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>> Congratulations on finishing two weeks of webcasting after the convention.
>> Yeah, it was so much fun. You know, it was a whole new experience for me, kind of an experiment. I love communicating with people, and it's such a direct line to hear what people are interested in and what they have to say. And you know, I really had a good time doing it. I hope people who watched it, you know, thought it added something to their knowledge of what was going on at these conventions.
>> How did you feel the content was able to differ in the webcast versus your traditional Nightly Special or the Evening News, even?
>> Well, you know, especially here at the Republican Convention, the content was so tightly packaged in the 10:00 prime time hour...
>> It didn't leave us much time for analysis.
>> Similarly, on an evening newscast, you have about -- evening newscast, you have about 22 minutes to jam everything in. And I think we do a pretty good job of giving people what they need, and giving pieces enough time, but often times the analysis has to be cut short or people hear wrap in their ears. And I think on the webcast, we could really flesh out some topics and not rush people through. And if they said something and someone wanted to jump in -- I just thought it was a more of a free-flowing conversation. And of course, you know, I don't think I'd have Cyndi Lauper as a political analyst on the CBS Evening News, or Mo Rocca...
>> ...with his fun facts about the Palin family. Yeah, the wrestlers, or the devil and the angel, which was not my booking. I take no responsibility, although they were charming.
>> Lots of memorable guests, for sure.
>> Yeah, you know, it was just a more loosy goosy atmosphere, more fun for me because I could attempt to be sort of funny and be a little more myself.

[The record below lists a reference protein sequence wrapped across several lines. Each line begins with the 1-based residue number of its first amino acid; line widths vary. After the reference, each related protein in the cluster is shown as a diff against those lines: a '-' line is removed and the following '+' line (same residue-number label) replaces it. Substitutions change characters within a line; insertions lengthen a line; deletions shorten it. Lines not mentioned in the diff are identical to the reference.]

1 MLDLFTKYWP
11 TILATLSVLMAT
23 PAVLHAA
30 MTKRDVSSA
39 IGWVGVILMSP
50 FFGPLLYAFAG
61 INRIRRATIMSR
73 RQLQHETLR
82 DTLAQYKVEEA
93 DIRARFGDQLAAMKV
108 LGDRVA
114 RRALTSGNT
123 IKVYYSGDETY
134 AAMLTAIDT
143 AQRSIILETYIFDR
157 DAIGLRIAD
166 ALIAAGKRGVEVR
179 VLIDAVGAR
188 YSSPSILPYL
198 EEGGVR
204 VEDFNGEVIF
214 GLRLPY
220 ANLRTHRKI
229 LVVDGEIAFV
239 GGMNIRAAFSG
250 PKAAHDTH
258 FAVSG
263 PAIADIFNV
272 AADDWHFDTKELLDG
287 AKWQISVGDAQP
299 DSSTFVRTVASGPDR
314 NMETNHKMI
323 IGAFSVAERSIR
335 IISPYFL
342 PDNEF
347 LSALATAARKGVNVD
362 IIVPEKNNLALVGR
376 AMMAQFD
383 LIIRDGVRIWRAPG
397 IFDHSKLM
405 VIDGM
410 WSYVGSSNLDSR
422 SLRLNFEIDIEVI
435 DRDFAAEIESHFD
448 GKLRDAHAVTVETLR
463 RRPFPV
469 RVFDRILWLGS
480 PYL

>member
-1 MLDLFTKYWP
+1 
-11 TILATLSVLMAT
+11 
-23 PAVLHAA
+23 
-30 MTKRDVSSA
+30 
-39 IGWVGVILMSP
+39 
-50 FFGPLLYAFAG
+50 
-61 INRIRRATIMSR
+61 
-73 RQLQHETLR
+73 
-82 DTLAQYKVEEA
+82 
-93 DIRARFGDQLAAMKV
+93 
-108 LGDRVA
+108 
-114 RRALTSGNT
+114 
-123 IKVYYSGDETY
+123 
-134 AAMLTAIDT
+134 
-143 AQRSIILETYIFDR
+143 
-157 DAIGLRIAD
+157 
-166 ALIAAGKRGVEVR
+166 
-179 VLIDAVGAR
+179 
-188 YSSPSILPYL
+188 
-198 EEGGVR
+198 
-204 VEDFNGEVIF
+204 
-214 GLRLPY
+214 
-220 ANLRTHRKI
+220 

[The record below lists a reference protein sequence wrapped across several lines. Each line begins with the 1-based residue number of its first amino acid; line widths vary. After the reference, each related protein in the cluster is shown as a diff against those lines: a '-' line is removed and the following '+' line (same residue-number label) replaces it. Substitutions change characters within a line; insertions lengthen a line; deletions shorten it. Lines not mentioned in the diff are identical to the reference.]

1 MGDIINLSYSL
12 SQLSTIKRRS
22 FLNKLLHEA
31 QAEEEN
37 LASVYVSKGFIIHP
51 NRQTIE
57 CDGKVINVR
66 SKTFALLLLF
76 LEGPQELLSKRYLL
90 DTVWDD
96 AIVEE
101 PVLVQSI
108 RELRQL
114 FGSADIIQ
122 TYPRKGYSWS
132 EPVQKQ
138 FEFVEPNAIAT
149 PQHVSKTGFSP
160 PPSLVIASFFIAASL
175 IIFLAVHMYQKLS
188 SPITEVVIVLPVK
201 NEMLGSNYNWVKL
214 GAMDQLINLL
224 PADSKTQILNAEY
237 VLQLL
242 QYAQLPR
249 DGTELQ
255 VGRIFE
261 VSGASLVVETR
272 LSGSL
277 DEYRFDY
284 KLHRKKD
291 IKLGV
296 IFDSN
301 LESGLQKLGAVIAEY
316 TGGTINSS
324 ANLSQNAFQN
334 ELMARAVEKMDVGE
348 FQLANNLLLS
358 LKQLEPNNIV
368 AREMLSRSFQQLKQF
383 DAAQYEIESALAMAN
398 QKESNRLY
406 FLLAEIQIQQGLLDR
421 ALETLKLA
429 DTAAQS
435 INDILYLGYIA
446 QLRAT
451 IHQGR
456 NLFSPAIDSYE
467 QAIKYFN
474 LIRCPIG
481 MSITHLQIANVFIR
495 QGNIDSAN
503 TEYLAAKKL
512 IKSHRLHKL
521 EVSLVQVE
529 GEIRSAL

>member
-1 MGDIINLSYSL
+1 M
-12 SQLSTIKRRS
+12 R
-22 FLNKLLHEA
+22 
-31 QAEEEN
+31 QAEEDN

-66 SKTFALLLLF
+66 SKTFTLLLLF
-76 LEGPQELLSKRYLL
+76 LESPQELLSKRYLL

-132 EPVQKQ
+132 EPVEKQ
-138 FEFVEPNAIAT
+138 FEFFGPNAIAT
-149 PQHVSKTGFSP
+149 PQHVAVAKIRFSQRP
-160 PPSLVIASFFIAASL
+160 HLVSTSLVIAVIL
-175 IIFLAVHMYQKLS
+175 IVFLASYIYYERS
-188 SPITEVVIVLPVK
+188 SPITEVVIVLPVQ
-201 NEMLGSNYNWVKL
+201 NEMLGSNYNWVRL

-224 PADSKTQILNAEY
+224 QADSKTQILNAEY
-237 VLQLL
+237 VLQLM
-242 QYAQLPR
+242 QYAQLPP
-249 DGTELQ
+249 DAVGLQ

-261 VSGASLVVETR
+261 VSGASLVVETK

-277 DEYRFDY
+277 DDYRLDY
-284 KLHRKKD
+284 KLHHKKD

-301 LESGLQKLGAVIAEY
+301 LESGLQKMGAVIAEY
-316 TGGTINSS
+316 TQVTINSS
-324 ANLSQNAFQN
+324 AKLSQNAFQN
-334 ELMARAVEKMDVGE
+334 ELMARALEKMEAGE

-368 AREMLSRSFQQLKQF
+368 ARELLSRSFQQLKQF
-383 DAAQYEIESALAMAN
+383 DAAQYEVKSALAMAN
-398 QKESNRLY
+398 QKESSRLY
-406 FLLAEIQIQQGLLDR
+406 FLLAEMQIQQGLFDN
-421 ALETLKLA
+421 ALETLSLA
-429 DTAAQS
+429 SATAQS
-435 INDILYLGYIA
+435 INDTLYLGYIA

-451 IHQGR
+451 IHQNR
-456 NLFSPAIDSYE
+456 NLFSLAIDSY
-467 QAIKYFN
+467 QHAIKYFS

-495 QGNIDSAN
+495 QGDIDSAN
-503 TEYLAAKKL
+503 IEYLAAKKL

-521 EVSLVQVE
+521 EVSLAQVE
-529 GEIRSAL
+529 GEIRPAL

>> It was unscripted and spontaneous and fun. It was very liberating for me.
>> Now, tell me where you think the future direction of convention coverage is going to go? I mean obviously, we've got another four years before this has to happen again, thank goodness.
>> But do you think that every network's gonna turn to the web? Do you think you're gonna want to do more web in four years?
>> Yeah. I mean I don't think even know if TV will exist in four years. I mean it's happening so quickly. So obviously, I want to be a part of this -- this, you know, new medium. And I think, certainly, it's changed dramatically the way people consume news and information in this country, and for that matter, around the world. You know, the only thing I'm afraid of is there will be so much niche programming, which is fine. But I think if -- sometimes to get a full picture editorially of what's going on -- if you just listen or read people who reflect your own point of view, I think you sometimes get a very limited understanding. And I still think, whether it's on the web, or on, you know, television, a place for fact-finding, objective reporting -- I mean everyone has a slightly, you know, different point of view when they're covering stories. I think it seeps into their coverage regardless. But I think there -- it's really important to have content that is objective and impartial.
>> And not necessarily partisan. So hopefully I'll be able to play a role in that.
>> Well, thank you very much. And congratulation on your coverage these two weeks.
>> Oh, thank you.
>> And I'm sure we'll see more you online very soon.
>> I hope so. And I'll still have my YouTube channel. And you know, I want to continue to do sort of fun, spontaneous things on that as well as on CBSNews.com and CNET. And I just want to thank everybody who participated, who sent their questions in. I apologize for the fact that we didn't get to a lot of the questions, but I thought were really smart, and obviously we have a well-informed citizenry. And that's always reassuring to hear and to be reminded of.
>> Great. Thank you. This is Katie Couric, obviously. I'm Kara Tsuboi, CNET.com
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